Why do some things happen for us easily and effortlessly while others seem so frustratingly illusive? How do some people simply float through life while others struggle mightily? Why do some talents come so naturally while others remain unborn within ourselves?
We all have experience with these scenarios to one degree or another whether within ourselves or through observation of those around us.
The Legend of the Sopapilla offers its wisdom and guidance.
Recently, our immediate family, along with my mother, enjoyed a relaxed lunch experience at one of our favorite Mexican restaurants. At the end of our meal, the kids wanted dessert, which could be ordered with their meal at a discounted price. I had hinted that I would also enjoy dessert, however, failed to definitively express this desire until our server had walked away after taking the order.
Both Keri and my mom expressed that they could get the server’s attention and put in an order for me. I respectfully declined and let them know that I was all set. (A little background is that, even though the restaurant was pretty much empty, the service had been extremely slow, due in-part to a large party adjacent to us. The fact was that we waited an exceptionally long time for our food as well as our dessert).
The topic came up a few additional times and my mom expressed that she felt bad and wanted to ensure that I knew I could order whatever I wanted (she was treating our family for lunch). I expressed that I understood and truly let go of the need to have dessert.
Now something interesting was going on within me. I had let go of the need to have dessert; meaning, it really didn’t bother me one way or another whether or not I had dessert. On the other hand, I still had a strong desire for dessert and specifically the Sopapilla, the same dessert as my kids.
At one point during the exceptionally long wait, Keri made eye contact with our server and she indicated that everything would be out in a couple minutes (coincidentally, the large table had just gotten their food, so our table’s order was likely next in queue). It only takes a couple of minutes to prepare sopapillas.
As our food arrived, our server apologized for the delay and informed us that the kitchen had made an additional sopapilla for some reason. Keri thanked her, took the additional dessert and handed it to me. I enjoyed it thoroughly.
Why did this happen? Why does this sort of thing happen? How does it happen?
For some time, I have made lists of desires. My observations with these lists, break down into three categories: (1) what I am already enjoying or experiencing, (2) things that unfold or manifest quickly in my experience, and (3) things that are elusive and have not yet manifested into my experience.
Within my lists, I always include those things in my life that I am already enjoying so that I remind myself of what I have already created through my thoughts, words and actions. This also helps remind myself that I am very capable of creating desirable experiences.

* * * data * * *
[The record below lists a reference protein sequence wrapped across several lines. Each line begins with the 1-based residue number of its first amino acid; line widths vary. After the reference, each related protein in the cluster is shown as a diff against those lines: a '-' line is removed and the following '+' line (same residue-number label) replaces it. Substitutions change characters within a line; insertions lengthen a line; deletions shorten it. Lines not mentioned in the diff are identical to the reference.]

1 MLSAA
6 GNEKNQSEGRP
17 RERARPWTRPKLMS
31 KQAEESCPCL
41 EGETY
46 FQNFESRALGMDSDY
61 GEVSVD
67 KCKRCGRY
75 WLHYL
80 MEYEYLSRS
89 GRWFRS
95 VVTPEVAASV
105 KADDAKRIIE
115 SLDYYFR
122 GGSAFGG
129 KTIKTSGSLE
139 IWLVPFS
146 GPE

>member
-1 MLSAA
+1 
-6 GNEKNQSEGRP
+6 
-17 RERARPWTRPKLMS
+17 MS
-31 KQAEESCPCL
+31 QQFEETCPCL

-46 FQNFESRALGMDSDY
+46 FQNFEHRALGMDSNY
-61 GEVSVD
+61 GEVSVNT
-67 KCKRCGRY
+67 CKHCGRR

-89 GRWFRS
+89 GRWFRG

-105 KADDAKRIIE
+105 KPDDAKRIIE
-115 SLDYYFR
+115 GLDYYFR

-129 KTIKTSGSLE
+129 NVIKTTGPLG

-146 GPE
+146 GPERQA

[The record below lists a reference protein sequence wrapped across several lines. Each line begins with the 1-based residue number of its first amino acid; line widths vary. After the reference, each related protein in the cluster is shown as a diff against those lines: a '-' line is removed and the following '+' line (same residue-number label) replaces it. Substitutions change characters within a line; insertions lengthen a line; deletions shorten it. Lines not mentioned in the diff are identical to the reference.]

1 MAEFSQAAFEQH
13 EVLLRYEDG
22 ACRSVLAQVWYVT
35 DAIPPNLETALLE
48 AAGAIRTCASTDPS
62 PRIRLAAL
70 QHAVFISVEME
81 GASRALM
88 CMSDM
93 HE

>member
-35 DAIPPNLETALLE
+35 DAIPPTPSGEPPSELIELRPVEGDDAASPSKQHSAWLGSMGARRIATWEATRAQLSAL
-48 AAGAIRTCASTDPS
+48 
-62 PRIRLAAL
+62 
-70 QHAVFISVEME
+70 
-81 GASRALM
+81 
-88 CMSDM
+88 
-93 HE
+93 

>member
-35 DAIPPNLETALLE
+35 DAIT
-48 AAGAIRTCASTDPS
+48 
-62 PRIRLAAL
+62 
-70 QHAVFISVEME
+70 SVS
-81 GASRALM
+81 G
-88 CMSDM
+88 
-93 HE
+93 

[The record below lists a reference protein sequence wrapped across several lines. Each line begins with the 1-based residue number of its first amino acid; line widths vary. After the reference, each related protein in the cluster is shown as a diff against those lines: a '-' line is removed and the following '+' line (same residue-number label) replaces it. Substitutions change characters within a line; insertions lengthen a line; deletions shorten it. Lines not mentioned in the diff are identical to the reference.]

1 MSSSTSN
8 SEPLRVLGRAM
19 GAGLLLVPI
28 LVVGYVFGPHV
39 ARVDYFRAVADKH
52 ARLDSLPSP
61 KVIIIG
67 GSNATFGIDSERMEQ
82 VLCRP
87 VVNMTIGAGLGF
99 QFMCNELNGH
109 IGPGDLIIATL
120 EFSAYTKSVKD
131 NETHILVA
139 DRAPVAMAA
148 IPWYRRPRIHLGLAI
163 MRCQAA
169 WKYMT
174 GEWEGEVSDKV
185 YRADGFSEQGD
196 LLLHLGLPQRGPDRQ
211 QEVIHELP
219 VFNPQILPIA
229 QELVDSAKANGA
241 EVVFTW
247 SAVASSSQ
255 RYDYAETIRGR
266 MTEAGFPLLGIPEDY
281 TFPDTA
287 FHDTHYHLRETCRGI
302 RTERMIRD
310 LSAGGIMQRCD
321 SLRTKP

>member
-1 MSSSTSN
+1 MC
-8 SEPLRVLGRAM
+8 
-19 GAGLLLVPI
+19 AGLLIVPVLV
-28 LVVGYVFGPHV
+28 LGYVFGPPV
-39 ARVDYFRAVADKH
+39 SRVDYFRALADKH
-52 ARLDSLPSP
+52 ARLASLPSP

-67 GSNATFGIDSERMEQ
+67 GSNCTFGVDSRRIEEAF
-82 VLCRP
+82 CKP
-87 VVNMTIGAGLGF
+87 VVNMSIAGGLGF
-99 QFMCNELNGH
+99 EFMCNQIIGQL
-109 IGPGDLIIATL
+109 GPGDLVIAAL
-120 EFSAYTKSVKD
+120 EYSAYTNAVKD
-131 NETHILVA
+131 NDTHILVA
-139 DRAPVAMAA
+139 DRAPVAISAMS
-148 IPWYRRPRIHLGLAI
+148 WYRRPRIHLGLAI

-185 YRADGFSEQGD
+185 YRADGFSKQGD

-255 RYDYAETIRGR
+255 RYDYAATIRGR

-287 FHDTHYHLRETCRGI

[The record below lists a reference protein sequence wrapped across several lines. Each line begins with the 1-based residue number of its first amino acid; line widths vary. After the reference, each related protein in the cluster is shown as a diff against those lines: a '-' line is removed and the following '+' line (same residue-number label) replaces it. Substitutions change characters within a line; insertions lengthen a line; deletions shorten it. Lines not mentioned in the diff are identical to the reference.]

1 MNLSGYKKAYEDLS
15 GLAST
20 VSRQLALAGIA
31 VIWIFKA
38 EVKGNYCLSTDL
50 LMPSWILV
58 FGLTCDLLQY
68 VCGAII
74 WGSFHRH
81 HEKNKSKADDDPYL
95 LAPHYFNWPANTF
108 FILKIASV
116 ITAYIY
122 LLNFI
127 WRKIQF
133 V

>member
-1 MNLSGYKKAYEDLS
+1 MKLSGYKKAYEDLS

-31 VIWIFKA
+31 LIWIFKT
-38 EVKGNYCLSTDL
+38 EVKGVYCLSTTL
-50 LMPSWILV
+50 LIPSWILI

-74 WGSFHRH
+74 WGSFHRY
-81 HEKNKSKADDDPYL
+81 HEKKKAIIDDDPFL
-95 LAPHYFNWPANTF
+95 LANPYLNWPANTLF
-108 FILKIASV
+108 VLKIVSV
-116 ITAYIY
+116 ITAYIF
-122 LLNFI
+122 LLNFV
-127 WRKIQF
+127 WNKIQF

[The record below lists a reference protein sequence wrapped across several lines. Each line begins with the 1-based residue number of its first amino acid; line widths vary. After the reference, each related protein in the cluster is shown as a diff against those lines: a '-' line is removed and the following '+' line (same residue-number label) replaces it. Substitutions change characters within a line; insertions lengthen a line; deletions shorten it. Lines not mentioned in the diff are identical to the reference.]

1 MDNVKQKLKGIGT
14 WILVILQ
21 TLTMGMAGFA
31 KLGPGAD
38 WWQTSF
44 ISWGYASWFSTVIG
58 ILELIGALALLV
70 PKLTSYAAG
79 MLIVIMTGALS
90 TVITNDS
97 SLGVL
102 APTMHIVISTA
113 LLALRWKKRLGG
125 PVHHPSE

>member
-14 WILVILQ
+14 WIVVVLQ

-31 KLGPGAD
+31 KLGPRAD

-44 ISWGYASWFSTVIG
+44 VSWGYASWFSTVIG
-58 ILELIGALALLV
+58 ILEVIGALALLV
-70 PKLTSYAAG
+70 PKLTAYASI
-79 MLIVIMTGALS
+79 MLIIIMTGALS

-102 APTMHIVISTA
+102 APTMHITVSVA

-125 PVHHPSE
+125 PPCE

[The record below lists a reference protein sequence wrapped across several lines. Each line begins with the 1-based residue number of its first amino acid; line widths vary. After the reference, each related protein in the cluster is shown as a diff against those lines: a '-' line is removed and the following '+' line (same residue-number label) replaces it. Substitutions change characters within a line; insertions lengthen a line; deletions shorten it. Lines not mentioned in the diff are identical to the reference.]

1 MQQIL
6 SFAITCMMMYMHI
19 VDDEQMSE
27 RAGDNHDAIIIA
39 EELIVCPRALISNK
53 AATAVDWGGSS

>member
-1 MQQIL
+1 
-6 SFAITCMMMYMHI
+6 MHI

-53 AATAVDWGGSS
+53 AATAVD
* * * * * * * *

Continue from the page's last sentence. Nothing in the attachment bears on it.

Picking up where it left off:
In addition, I have also observed items on my list that would be great if I experienced them and would be absolutely fine if they never showed up in my life. These items inevitably fall into the second category; they simply show up in my experience quickly and with very little effort.
The third category is the bane of my existence (lol). These items I desperately want. I want them really, really badly and at some level stake my future happiness based on whether or not these come into fruition. Ironically, these are the elusive ones that fail to manifest.
Why? The wisdom of the sopapilla.
When we really need to experience something or when we hold on to an idea so tightly that our emotions (especially happiness) are tied to the result or an outcome or an experience, this specific outcome or experience is either slow to manifest, manifests in an undesirable fashion or simply never comes to fruition.
The key or the insight is to change your energy around category (3) items and make them feel more like category (2). This is no small feat, yet is critical in allowing them into your experience.
The sopapilla was trivial, my life was the same, whole, with it or without it. I let it go, yet the desire to enjoy it remained. With that energy and mindset, it manifested quickly and easily in my experience.
When we learn to do that with the more “important” items or experiences, they too, manifest quickly and show up in our experience.
This is why some people seem to float through life while their desires seem to magically appear beneath their feet; while others seem to toil, often with little to show, in proportion to their hard work and efforts.
And that is the key. Make lists, identify desires, let go, go with the flow, be okay with whatever happens, be okay with the outcome, and more of what you desire will quickly and easily show up in your experience. Remember, you are the one who benefits most from this practice.
Related Post: How to Let Go
When have you experienced a ‘sopapilla’ moment in your life?
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